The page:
The retroviral HIV drug HERV-K could be effectively repurposed to treat patients with meningioma and acoustic neuroma, common primary brain tumors.
A recent research breakthrough suggests drugs developed for HIV and AIDS may be able to treat meningioma and acoustic neuroma brain tumors. These tumors are resilient and can return after radiotherapy and surgery, creating a need for alternative therapies.
Meningioma, the most common type of primary brain tumor, is mostly low-grade but can become cancerous over time. It develops from cells located in the meninges, which serve to protect the brain and spinal cord. Acoustic neuroma is a non-cancerous brain tumor that develops in nerve-protecting Schwann cells.
Merlin, a common tumor suppressant, has been shown to aid in the development of meningioma, acoustic neuroma and ependymoma tumors. Many other tumors have been shown to develop mutations to Merlin as well. In this study, investigators used human Merlin-negative schwannoma and meningioma primary cells to investigate how the endogenous retrovirus HERV-K may assist in tumor development.
In typical Schwann cells, ectopic overexpression of HERV-K Env increased and upregulated expression of c-Jun and pERK1/2, known schwannoma, JNK/c-Jun, and RAS/RAF/MEK/ERK tumor pathways. The investigators found that US Food and Drug Administration (FDA)- approved retroviral protease inhibitors ritonavir, atazanavir, and lopinavir reduced the proliferation of schwannoma and grade 1 meningioma cells.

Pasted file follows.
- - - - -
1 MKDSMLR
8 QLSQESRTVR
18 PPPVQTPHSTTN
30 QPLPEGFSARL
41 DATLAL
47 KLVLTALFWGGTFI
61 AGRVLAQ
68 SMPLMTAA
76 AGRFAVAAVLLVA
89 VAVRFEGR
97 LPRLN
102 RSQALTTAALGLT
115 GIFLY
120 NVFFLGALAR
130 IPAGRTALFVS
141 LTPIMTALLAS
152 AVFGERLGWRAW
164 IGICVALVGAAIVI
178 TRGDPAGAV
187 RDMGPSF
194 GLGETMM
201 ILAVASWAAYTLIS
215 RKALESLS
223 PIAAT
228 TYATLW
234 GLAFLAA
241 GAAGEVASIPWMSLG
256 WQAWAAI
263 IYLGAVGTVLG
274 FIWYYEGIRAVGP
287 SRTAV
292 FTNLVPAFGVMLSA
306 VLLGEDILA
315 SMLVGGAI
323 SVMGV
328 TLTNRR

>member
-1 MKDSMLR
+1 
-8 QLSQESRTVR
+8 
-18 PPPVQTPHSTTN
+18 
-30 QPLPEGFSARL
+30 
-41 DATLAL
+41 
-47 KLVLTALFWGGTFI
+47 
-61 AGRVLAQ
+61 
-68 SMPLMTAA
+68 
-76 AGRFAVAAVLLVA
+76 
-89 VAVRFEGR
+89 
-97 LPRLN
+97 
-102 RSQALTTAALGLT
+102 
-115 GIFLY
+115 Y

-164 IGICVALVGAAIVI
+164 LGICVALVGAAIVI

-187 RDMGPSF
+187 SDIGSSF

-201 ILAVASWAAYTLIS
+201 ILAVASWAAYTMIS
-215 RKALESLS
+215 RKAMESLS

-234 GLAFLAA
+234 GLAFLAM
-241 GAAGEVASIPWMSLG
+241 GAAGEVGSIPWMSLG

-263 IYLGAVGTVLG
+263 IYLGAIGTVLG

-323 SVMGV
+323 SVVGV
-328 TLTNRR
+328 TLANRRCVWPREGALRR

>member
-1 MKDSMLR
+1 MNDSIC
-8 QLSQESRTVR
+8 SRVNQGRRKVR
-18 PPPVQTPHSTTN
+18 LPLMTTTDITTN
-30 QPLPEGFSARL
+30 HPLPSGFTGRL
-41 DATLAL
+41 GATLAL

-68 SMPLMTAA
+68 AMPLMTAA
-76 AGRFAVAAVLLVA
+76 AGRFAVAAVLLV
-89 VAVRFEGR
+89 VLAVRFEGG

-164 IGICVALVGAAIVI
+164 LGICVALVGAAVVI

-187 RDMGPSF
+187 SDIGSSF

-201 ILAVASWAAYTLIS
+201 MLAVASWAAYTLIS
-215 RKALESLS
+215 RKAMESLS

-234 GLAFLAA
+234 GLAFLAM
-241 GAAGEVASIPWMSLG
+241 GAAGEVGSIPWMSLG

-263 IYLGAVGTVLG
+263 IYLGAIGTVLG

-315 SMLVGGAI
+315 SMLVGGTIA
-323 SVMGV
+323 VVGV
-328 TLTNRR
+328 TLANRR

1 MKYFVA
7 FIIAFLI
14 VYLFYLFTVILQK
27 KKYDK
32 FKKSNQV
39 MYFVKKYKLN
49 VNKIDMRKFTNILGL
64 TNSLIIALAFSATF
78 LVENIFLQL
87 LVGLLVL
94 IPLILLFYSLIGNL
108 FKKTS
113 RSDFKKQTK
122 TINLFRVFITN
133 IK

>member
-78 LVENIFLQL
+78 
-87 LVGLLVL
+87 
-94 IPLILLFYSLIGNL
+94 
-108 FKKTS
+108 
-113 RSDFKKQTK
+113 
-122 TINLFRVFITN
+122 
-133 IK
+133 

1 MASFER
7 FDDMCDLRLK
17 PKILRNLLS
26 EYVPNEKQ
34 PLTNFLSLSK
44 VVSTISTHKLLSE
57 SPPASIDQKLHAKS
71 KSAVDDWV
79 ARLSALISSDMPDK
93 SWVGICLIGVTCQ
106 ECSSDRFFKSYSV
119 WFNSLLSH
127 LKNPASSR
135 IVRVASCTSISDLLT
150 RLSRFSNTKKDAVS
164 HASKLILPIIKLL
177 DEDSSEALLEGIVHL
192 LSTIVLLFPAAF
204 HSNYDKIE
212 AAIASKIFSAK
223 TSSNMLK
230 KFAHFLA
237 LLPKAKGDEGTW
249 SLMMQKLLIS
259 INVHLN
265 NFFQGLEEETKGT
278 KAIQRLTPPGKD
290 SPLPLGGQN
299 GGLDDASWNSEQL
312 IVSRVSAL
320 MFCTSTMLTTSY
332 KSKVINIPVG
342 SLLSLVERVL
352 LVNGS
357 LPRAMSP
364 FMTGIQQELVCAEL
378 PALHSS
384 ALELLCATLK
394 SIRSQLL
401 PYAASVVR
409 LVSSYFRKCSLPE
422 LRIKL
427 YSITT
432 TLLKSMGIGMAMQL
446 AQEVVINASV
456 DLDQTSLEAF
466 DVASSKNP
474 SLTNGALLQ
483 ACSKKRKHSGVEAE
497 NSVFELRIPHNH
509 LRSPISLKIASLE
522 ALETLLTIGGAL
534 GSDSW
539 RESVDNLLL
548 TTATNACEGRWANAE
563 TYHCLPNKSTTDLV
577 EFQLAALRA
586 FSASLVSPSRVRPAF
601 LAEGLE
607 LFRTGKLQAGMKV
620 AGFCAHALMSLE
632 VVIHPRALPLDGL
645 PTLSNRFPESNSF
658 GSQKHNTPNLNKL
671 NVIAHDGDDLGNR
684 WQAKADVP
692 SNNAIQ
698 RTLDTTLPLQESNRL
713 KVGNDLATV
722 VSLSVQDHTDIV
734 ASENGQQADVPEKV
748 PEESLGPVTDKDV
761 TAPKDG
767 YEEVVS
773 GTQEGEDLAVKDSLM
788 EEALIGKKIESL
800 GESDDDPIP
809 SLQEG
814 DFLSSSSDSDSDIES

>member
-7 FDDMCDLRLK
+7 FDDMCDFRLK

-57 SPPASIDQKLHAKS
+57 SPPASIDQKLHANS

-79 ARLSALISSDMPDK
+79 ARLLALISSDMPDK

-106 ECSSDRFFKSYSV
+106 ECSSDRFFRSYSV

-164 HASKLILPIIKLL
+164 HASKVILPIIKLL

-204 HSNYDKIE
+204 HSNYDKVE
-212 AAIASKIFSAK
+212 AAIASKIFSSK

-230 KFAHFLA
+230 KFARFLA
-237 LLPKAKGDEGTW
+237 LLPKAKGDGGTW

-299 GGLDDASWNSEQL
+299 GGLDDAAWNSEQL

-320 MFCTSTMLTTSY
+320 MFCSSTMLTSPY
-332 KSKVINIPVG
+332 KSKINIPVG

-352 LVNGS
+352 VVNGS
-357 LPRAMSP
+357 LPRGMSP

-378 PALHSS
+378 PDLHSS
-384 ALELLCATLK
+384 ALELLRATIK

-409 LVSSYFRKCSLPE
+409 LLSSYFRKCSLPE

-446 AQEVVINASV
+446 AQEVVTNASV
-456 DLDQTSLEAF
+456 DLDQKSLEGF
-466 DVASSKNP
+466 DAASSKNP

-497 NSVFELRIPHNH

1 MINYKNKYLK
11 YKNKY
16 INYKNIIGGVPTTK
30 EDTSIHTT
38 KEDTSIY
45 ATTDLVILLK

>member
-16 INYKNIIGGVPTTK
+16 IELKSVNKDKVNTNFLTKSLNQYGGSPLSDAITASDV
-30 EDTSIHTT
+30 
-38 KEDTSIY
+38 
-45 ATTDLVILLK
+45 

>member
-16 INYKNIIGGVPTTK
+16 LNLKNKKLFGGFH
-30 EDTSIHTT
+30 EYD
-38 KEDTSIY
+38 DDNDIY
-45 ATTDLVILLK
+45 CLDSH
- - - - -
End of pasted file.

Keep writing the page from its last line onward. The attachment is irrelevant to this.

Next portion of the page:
Professor Oliver Hanemann, director of the Brain Tumor Research Center of at the University of Plymouth, said, “The retroviral protease inhibitors ritonavir, atazanavir, and lopinavir—have already been approved for use in the treatment of HIV/AIDS in the USA and are also available in the UK. These results revealed HERV-K proteins to be critical regulators of growth in tumors that are deficient in Merlin.”
High levels of protein produced by the endogenous retrovirus HERV-K DNA have been correlated with the development of various tumors. Indeed, researchers from the Brain Tumor Research Center of at the University of Plymouth found high levels of HERV-K proteins in patients’ meningioma and schwannoma cells. Approved HIV retroviral protease inhibitors targeted the excess proteins to regulate tumor growth.
Brain Tumor Research spokesman Hugh Adams said, “These findings are extremely significant as drug repurposing is a valuable way to accelerate the testing of new approaches into clinical trials which, if successful, could reach patients sooner…This is particularly critical for patients with brain tumors as many of them do not have the luxury of time.”
By identifying HERV-K as a critical regulator of progression in Merlin-deficient tumors, the investigators hope this will guide future strategies for therapeutic intervention.